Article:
September 11, 2011 — Andre Thieme and Duncan McFarlane were not listed in the HITS show program among the “Who’s Who” of riders profiled for the featured $1 million Pfizer Animal Health Grand Prix.
But it turned out they were the ones to watch in the feature, the only competitors in a field of 46 who solved the perplexing puzzle that was Steve Stephens’ whopper of a course, to finish first and second respectively.
“It was almost the Olympics of Saugerties,” Steve joked; or maybe just half-joked.
McFarlane, a California-based New Zealander who was 22d in the jumping order, became the first to post a clear round. He and the stallion Mr. Whoopy received resounding cheers as they made it through the most difficult line of the huge arena’s demanding 13-obstacle floor plan. It was a vertical/oxer (11AB), oxer/vertical (12AB) duo of double combinations, five or six strides apart, depending on how it was ridden.
As the class went on, I chatted with Steve and his wife, Debbie, guessing who might join Duncan in the tiebreaker. I mentioned Andre, even though I didn’t know his horse, Aragon Rouet, because I had seen him finish third with Antares F in the Grand Prix of Devon last year and was impressed by his skill.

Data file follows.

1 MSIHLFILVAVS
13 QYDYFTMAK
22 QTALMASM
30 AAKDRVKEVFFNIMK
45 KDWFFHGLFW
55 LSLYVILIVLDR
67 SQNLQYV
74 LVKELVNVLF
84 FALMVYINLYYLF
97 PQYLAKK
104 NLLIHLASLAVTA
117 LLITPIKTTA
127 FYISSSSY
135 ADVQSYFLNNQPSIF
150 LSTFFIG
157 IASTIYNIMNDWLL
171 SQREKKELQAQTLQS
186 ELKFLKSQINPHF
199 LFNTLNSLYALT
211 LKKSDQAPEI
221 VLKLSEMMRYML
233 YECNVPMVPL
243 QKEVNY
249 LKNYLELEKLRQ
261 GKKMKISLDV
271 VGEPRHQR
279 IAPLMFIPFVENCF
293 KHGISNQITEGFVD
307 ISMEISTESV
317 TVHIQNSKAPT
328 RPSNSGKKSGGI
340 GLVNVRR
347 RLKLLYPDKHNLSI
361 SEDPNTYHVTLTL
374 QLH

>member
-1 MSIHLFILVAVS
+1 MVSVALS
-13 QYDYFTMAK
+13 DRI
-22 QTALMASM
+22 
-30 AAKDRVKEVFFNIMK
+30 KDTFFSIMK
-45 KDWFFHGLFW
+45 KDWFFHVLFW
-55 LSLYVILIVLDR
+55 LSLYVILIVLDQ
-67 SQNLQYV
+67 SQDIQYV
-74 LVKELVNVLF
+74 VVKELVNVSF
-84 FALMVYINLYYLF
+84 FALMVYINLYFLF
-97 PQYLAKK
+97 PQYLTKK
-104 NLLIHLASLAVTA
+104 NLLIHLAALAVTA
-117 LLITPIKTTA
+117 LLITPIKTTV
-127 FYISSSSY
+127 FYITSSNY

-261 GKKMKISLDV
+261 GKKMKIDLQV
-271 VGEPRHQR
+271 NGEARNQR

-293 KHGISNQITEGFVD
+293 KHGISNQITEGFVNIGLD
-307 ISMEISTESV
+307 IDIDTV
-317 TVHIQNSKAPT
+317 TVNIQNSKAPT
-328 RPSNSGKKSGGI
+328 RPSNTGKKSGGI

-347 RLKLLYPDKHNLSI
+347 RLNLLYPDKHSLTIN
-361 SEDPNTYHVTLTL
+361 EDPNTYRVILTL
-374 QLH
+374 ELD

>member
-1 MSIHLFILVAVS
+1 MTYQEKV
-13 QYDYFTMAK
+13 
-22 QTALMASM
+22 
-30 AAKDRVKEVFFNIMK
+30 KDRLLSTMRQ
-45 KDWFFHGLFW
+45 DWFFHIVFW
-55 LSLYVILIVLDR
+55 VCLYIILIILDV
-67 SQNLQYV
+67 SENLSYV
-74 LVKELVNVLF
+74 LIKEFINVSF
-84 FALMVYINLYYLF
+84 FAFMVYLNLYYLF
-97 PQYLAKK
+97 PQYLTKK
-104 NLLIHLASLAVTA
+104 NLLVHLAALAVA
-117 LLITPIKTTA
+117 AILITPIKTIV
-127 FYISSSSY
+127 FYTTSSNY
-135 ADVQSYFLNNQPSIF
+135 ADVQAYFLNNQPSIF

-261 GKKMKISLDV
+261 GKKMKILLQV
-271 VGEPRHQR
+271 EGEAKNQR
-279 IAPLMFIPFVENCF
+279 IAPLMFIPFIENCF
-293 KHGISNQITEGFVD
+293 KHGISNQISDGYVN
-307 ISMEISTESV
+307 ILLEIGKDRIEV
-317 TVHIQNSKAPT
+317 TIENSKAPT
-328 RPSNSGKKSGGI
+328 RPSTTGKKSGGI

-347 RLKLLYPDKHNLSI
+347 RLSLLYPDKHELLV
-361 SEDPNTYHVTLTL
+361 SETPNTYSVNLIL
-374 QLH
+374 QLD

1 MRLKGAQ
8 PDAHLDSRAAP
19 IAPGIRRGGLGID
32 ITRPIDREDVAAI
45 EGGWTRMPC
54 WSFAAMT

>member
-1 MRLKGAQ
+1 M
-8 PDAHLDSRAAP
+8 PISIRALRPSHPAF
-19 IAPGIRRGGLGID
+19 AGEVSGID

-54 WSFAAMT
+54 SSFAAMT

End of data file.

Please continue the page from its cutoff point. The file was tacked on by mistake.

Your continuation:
Debbie didn’t consider that a possibility, especially with Margie Engle (Indigo), Todd Minikus (Pavarotti) and last year’s winner, McLain Ward (who took over the ride on Antares F) still to come.
But all of them faulted somewhere within the confines of the doubles. Getting to the last oxer with enough power required compacting the horse; those who drove their mounts wound up having the vertical down after a short one-stride. That’s what happened to McLain, as the crowd–who had been expecting a third person in the jump-off–groaned in sympathy. He had to be satisfied with a $120,000 prize after logging the fastest 4-fault round with a knockdown at 12B.
McLain believed the back rail of 12A was a problem.